Date of this Version
Published in Sacred and Ceremonial Textiles: Proceedings of the Fifth Biennial Symposium of the Textile Society of America, Chicago, Illinois, 1996. (Minneapolis, 1997).
(I regret that the visual material used when reading this paper cannot be included in these Proceedings, as many of the collections from which they come have severe restrictions in regard to reproduction. I have also excluded shelfmark references for individual manuscripts as some of them are previously unpublished.)
The theme of this paper is part of my dissertation in medieval art history entitled "The Dress of Monastic and Religious Women as Seen in Art from the Early Middle Ages to the Reformation". I would like to introduce some basic concepts relating to female monasticism before I focus on the nun's black veil and the white one of other religious women and how they are represented in the visual arts. This humble textile, solemnly blessed at the nun's consecration, functions in several ways: as textile object, social signifier and symbol.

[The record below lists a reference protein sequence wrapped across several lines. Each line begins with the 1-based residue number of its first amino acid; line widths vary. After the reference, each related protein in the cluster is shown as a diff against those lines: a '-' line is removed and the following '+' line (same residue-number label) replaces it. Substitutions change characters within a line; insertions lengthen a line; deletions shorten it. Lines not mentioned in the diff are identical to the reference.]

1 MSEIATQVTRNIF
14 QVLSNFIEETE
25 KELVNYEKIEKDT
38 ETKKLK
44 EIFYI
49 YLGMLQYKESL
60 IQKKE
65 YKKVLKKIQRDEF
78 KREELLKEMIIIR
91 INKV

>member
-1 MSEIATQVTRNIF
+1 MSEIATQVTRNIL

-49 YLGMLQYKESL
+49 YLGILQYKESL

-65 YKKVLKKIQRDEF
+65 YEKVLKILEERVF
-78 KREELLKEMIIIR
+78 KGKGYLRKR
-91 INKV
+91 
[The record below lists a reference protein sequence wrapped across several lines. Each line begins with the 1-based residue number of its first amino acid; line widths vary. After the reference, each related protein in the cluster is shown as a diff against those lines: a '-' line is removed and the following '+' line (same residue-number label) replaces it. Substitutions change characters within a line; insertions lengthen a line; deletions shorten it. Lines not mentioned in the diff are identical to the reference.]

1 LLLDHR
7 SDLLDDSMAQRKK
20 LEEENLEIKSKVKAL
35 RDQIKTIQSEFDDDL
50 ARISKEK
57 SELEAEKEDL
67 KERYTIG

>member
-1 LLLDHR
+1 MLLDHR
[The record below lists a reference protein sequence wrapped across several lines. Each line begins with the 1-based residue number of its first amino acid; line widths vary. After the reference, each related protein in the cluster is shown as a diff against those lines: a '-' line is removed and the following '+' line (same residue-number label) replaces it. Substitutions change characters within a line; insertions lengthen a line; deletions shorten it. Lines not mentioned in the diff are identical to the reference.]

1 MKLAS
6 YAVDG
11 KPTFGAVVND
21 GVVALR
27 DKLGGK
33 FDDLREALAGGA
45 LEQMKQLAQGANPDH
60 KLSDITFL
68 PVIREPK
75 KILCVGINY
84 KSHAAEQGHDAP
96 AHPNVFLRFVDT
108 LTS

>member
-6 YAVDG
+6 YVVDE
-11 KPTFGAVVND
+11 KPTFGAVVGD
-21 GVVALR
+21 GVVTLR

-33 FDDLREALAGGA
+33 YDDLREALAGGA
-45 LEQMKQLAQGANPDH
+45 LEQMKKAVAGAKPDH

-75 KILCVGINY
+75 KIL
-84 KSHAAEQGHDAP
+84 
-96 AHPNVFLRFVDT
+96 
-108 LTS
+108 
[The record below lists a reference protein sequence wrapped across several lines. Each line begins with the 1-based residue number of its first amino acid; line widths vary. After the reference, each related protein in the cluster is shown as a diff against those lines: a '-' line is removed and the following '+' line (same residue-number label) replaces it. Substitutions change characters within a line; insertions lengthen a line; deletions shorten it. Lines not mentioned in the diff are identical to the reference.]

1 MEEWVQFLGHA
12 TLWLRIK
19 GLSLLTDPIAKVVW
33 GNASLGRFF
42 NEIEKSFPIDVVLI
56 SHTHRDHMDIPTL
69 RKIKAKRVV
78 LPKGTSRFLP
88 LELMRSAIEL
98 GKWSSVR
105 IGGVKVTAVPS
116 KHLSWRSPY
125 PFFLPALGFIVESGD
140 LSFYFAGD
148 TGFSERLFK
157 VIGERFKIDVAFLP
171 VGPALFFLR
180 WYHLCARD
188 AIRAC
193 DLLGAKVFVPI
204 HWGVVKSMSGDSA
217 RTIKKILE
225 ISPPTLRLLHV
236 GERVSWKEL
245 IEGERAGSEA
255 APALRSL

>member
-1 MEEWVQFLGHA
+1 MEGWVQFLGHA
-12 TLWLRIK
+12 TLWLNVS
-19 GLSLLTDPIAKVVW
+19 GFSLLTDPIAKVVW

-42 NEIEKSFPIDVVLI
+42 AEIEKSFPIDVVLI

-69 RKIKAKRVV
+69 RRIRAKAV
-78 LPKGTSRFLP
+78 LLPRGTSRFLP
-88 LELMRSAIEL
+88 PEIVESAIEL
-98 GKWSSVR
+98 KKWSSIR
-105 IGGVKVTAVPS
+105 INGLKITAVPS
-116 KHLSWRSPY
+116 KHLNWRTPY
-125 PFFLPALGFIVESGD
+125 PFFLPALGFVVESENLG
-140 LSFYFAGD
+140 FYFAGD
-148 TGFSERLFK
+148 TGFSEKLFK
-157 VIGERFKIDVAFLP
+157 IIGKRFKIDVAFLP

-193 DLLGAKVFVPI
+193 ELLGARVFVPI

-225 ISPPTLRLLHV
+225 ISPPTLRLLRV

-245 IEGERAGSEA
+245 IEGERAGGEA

My richest primary sources are in the medieval illuminations of liturgical and secular manuscripts, in texts such as the Rules of the various Orders, the records from bishops' visits to female convents, and in monastic documents such as wills and administrative records. In the later period, panel painting also offers valuable information. Other medieval art media, including textiles, funeral brasses, stone and wood sculpture and stained glass also contain details for interpretation. Until recently, and with exception for the important contributions by Lina Eckenstein (1895) and Eileen Power (1922),1 the secondary literature on women's monasticism has been scant. But from the 1970's with the emergence of Women's Studies as an academic discipline, a number of works on medieval women religious have been published by scholars in various disciplines although none has focused on their textiles, dress and visual representations.